Two separate yellow weather warnings have been issued by the Met Office for the UK in the coming hours. A large part of Scotland will be susceptible to icy conditions by the morning as a cold and settled night allows for such conditions to form. And in the south west, heavy rain and strong winds will potentially cause disruption throughout much of tomorrow. The warnings come after a week of turbulent weather for much of Britain, from heavy rain to severe gusts battering the coastlines. And despite some settled conditions offering a brief respite, the country is set to experience more of the same in the coming week.
The first warning is for Scotland which comes into effect from 8.30pm today until 9.30am tomorrow. It covers Central, Tayside and Fife regions including Angus, Perth and Kinross. It will also effect those living in the Grampian areas of Aberdeen, Aberdeenshire and Moray, and the Highlands and Eileen Siar.
The Met Office says: “A much drier and colder night than of late with a frost developing quite widely over Scotland and ice likely to form on untreated surfaces. The northeast of Scotland will see the greatest ice risk, where surfaces are still wet from recent rain and run off from fields and higher ground.
“Fog or freezing fog patches are also likely to form overnight which will add to the difficult traveling conditions.” It urges people to be aware of difficult driving conditions and slippery paths which could leave residents prone to injury.
There are also likely to be some untreated roads, pavements and cycle paths due to gritters only treating primary routes.
Then, in south west England and Wales a yellow warning for wind comes into place from 6am until 6pm tomorrow – with seven parts of south western England covered and 12 areas in Wales.
In England this includes Cornwall, Devon, Isles of Scilly, North and central Somerset, Plymouth and Torbay. In Wales this extends to Bridgend, Caerphilly, Cardiff, Carmarthenshire, Monmouthshire, Neath Port Talbot, Newport, Pembrokeshire, Rhondda Cynon Taf, Swansea and Vale of Glamorgan.
The Met Office says a “complex area of low pressure” is responsible for tomorrow’s warning – and adds: “A complex area of low pressure is expected to develop to the southwest of the UK on Sunday night with the potential for a small area of very strong winds to affect parts of southwest England and possibly South Wales during Monday.
“There is a lot of uncertainty in both the locations affected and the strength of wind, but there is a small chance of gusts of 70-80 mph affecting coastal areas and 55-65 mph inland within the warning area. The winds will ease from the west into the early evening.”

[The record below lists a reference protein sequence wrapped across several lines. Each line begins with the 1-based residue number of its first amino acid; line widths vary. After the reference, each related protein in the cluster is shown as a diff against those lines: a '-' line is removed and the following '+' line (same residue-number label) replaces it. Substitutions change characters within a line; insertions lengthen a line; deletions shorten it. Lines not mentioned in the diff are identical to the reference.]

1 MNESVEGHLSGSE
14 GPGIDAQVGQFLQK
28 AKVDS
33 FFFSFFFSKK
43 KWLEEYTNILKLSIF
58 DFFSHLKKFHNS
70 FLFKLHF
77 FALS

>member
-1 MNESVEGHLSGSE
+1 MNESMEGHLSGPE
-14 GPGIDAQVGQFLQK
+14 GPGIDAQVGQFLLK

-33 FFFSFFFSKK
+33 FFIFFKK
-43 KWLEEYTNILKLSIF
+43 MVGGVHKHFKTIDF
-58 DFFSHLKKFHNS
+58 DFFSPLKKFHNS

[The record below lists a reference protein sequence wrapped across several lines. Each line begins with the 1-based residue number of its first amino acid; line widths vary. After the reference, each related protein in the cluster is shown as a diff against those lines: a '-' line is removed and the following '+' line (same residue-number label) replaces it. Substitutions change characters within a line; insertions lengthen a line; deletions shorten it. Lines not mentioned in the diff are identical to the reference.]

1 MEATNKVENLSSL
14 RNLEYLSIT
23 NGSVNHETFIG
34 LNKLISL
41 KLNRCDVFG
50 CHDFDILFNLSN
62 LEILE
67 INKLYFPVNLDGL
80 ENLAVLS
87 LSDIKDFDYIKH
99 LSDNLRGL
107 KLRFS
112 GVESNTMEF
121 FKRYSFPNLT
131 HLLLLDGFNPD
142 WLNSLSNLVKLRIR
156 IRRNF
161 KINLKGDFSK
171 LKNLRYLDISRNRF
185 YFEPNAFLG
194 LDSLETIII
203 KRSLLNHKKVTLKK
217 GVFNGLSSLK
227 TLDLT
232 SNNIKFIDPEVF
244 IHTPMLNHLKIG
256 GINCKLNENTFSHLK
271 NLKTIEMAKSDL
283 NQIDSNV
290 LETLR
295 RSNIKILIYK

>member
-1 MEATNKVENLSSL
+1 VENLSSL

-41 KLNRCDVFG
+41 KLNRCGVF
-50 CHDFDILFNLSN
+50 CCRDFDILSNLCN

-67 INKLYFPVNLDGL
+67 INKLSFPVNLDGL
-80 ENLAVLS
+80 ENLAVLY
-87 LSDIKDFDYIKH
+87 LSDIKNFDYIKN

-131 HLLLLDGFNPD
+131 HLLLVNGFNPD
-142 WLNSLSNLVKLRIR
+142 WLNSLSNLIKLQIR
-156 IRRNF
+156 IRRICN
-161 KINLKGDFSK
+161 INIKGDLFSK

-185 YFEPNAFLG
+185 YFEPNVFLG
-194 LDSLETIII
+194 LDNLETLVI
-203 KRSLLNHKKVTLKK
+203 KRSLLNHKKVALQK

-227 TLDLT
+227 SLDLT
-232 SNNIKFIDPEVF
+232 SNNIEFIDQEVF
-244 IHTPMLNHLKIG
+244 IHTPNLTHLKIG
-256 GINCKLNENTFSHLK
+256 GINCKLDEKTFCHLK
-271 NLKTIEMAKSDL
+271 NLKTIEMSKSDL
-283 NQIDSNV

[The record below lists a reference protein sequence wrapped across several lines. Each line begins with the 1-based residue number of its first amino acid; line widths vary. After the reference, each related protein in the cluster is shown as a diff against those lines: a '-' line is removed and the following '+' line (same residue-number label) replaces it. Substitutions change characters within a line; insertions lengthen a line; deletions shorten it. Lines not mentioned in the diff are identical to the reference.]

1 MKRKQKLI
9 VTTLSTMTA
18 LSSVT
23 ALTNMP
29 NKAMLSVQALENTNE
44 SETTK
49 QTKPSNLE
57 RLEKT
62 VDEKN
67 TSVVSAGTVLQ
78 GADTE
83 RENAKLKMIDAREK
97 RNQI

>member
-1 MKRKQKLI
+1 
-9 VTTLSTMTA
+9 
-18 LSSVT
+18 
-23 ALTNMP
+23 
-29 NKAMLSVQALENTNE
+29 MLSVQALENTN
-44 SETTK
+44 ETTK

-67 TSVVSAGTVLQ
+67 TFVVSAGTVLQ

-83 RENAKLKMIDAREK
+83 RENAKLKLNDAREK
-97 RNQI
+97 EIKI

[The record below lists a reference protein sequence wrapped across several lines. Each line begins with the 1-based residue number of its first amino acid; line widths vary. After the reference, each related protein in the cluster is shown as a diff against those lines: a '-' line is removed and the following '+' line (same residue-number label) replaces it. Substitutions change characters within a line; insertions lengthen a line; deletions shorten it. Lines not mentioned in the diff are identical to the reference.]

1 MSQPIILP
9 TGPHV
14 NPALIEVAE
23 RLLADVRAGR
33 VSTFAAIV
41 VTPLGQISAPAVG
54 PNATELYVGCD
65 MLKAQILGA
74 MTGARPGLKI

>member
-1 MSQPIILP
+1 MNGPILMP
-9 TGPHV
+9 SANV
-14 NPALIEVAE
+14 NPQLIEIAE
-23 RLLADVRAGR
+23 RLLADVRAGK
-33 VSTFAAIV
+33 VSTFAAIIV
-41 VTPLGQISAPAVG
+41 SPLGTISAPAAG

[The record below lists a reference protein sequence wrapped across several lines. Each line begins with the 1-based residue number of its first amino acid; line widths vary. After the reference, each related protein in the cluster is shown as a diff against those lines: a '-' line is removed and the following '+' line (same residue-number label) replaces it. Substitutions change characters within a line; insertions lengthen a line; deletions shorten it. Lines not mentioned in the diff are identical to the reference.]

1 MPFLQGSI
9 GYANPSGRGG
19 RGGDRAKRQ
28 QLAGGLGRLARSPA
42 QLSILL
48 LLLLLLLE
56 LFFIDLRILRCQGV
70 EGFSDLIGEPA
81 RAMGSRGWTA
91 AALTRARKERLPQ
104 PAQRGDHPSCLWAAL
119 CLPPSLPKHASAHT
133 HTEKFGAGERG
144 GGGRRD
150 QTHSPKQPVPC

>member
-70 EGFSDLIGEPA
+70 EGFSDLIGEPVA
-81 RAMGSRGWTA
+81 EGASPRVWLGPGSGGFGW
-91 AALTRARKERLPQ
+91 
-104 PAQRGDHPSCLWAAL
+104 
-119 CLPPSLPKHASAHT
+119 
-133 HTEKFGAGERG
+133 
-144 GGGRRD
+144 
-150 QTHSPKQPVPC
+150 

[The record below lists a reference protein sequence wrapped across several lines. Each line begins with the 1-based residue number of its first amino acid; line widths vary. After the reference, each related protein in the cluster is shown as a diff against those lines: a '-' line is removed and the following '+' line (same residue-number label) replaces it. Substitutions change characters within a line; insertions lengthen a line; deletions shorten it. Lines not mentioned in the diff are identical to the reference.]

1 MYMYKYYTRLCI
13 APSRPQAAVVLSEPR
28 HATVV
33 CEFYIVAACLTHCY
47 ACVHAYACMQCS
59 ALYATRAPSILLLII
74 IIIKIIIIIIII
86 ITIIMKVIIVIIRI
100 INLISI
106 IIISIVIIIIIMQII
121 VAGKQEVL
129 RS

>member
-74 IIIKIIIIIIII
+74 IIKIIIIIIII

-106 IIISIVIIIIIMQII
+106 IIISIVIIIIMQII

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The leading forecaster urges people to be cautious of potential power cuts and delays to public transport services. It says there is a “small chance” of very strong winds with exposed coastal areas potentially reaching a severe 80mph.
This could cause some damage to buildings, with flying debris expected and tiles blown off of roofs. Air, rail and ferry services may experience disruption – causing delays for passengers.
Roads and bridges may be shut for safety reasons and there may be some power outages. People living near coastal areas or a beach need to be aware of flying debris coming in off the coast and large waves crashing against cliffs and harboursides.
The Met Office is also saying more unsettled weather is coming for the rest of the week and into the final days before December. Its long range forecast from November 25 into the beginning of next month reads: “This period is likely to remain mainly unsettled throughout.
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“Friday probably characterised by showers and sunny intervals, also windy with gales possible around coasts and hills. Perhaps more continuous and heavy rainfall moving in from the west over Friday night and into Saturday.
“Into the weekend, unsettled conditions remain expected, with showers and longer periods of rain possible, especially in the west. A chance of strong winds and gales continuing.
“At the end of November and into the start of December conditions are likely to stay changeable, with periods of rain and strong winds. Western areas are likely to see the most of any heavier and persistent rainfall, with eastern areas starting to see longer periods of dry weather developing.
“Temperatures likely at or slightly above the seasonal average.”